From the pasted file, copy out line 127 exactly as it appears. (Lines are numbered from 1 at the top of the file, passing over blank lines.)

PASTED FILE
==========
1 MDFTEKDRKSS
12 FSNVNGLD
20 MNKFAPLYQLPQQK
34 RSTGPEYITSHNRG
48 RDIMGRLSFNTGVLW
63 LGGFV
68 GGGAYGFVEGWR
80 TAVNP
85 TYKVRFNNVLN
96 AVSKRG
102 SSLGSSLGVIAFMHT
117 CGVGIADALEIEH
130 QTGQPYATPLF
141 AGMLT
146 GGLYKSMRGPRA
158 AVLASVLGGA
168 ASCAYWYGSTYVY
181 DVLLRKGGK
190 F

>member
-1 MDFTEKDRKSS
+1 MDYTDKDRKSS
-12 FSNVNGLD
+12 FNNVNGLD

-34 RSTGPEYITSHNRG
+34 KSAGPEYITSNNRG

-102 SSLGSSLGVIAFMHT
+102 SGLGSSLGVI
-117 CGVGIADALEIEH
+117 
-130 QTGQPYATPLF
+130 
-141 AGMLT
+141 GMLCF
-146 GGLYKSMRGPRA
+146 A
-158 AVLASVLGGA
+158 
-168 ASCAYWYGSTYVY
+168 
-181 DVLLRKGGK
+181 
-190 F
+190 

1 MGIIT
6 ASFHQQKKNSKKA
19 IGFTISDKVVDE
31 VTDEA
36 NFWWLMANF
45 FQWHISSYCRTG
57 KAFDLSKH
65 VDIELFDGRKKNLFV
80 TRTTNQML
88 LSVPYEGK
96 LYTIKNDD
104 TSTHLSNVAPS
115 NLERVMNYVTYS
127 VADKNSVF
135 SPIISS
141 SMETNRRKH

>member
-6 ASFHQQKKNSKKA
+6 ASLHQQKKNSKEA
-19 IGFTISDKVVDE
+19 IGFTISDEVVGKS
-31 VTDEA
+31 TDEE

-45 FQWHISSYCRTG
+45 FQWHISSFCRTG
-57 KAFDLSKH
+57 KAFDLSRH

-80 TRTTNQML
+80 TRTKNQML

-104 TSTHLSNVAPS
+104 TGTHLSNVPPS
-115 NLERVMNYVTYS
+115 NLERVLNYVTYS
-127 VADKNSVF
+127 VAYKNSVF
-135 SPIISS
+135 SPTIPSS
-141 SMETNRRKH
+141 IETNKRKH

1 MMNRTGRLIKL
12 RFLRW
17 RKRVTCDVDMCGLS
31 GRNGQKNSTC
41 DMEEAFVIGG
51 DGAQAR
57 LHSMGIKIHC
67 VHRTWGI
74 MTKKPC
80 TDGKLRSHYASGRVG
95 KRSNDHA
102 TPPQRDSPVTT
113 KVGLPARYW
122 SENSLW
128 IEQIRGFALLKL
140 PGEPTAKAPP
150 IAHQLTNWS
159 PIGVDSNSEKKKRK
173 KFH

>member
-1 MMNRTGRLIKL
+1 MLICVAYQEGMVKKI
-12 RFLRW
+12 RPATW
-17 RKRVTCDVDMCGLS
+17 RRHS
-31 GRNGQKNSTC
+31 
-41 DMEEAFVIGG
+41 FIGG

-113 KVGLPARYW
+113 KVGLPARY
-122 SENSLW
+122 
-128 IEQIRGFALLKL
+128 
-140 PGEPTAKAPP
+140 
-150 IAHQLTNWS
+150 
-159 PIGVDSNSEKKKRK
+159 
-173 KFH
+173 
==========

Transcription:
+173 